I made my first short film: Conor Fer­gu­son

The Irish Times - Friday - The Ticket - - Cover Story -

Ad copy­writer Conor Fer­gu­son shot his first short movie, The Wed­nes­days, in Jan­uary and spent the year hawk­ing it to fes­ti­vals In 2007, I made my first short film, The Wed­nes­days, about a pen­sioner cou­ple who find them­selves tak­ing ec­stasy ev­ery Wed­nes­day. The project be­gan in 2002 as a con­ver­sa­tion with cowriter Luke Clancy, and be­came a short story, then a first draft, and fi­nally – af­ter many more drafts, and fund­ing re­jec­tions – was ready to be­come a short film.

The shoot was post­poned from May 2006 to June and then Septem­ber that year. Then un­til Jan­uary 2007.

Our cast was Doreen Keogh from The Royle Fam­ily, stage ac­torDes Keogh and the slightly no­to­ri­ous Alan Devlin. He and Doreen had worked to­gether 30 years pre­vi­ously and all had not been en­tirely rosy. But the shoot went mer­ci­fully well in the end.

The re­sult­ing movie was well re­ceived at the Gal­way, Cork, Din­gle and Bos­ton Ir­ish film fes­ti­vals, as well as the Elec­tric Pic­nic. The fes­ti­val process takes time and money, of­ten for lit­tle re­turn. You’re pay­ing $30-$40 per ap­pli­ca­tion and you don’t get that back if the film is re­jected. Fes­ti­vals are im­por­tant, though, partly just to get the film seen but also be­cause the Film Board will fund a print only if you have been ac­cepted by one of a se­lect num­ber of fes­ti­vals. There were times when I gave up hope.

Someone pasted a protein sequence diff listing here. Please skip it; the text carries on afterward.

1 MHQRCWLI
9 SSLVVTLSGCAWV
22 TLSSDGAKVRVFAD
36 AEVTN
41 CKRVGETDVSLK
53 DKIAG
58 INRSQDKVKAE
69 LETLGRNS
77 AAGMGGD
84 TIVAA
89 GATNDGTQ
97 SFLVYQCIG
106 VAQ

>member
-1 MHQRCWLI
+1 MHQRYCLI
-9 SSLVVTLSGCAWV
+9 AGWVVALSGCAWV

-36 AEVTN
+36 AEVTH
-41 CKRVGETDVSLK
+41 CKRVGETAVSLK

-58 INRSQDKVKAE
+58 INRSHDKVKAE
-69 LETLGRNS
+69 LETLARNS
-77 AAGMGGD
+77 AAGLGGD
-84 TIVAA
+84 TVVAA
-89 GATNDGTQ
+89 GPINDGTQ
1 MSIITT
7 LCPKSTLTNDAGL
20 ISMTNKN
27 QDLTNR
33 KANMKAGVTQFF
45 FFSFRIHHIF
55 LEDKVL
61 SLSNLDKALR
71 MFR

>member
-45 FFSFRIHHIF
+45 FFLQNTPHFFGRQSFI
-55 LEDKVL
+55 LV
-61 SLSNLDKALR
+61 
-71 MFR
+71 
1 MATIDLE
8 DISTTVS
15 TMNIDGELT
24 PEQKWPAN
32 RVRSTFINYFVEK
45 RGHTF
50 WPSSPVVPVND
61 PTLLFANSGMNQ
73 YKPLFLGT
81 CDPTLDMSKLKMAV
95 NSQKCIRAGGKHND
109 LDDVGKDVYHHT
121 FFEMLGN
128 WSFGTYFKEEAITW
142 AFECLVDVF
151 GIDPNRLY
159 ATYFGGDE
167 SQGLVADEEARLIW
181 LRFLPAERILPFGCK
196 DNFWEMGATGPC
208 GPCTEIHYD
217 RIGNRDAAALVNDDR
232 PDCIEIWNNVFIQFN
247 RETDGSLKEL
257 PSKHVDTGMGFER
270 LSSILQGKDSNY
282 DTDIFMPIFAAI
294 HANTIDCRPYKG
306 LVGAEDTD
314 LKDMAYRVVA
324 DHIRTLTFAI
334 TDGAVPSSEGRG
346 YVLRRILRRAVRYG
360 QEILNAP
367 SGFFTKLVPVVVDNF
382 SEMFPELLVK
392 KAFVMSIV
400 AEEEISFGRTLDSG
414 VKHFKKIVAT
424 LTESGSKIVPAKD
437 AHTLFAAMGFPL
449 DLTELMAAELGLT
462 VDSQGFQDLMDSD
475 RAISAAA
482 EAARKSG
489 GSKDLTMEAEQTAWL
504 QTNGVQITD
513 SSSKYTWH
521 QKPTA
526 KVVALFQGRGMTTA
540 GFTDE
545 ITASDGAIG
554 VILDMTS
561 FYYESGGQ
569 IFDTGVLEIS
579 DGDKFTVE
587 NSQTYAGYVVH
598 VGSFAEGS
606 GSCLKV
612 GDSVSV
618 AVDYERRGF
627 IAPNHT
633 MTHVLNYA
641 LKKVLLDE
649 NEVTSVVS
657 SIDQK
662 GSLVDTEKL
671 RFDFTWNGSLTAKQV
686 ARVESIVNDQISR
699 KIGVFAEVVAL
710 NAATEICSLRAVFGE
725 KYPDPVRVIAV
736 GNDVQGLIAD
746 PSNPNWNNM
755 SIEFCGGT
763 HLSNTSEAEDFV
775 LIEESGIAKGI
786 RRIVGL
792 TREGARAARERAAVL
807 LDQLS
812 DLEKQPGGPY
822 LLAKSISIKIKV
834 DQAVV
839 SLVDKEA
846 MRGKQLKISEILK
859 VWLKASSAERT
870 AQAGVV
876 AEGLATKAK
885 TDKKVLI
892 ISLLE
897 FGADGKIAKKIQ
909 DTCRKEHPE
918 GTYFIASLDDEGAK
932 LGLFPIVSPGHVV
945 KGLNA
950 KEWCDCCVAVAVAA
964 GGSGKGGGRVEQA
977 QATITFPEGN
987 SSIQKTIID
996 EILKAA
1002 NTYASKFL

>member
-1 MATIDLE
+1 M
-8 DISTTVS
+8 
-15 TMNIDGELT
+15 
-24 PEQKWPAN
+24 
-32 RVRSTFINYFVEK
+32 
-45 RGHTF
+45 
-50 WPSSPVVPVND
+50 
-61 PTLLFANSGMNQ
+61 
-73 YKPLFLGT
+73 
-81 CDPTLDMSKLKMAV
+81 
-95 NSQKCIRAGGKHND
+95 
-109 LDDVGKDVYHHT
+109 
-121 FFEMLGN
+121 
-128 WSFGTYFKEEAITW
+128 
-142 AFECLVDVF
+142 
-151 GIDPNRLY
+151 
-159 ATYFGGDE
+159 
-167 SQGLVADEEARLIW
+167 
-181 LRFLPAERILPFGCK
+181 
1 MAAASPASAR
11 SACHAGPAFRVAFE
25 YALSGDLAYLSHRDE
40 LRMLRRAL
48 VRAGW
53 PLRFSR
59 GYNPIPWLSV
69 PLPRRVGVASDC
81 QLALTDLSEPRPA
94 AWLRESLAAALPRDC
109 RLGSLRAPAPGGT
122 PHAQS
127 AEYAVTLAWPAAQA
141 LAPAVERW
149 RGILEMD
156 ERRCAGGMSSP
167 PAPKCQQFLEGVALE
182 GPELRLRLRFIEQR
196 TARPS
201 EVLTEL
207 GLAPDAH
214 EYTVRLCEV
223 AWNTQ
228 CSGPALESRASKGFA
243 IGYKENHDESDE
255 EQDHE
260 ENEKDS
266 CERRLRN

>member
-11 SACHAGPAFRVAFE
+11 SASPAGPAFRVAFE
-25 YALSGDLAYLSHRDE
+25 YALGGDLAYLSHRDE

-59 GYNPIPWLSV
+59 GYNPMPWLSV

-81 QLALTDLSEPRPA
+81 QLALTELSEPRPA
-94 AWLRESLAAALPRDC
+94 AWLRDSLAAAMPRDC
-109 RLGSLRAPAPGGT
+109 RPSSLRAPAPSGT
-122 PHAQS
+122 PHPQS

Hap­pily, though, at the time of writ­ing The Wed­nes­days has just been named among the Ir­ish shorts go­ing to the Cler­mont-Fer­rand Short Film Fes­ti­val (out of over 4,500 en­tries, which is bonkers!). It’s the only Ir­ish short se­lected for com­pe­ti­tion in the fes­ti­val. It may not win any awards, but it will hope­fully be seen by more peo­ple in 2008, as we have now been promised a cin­ema re­lease.

My fa­ther died sud­denly just a cou­ple of weeks af­ter the film was com­pleted and I felt sad I hadn’t shown it to him when I had had the chance, in­stead of wait­ing for the fin­ished ver­sion.

But it turned out that my sis­ter – who had an early ver­sion on DVD – had shown it to him, and he had re­ally en­joyed it, twice. At his month’s mind, some­one (not me) put it on, and it was very nice to hear rel­a­tives and el­derly well­wish­ers chuck­ling on such a mor­bid day. He’d have liked that.

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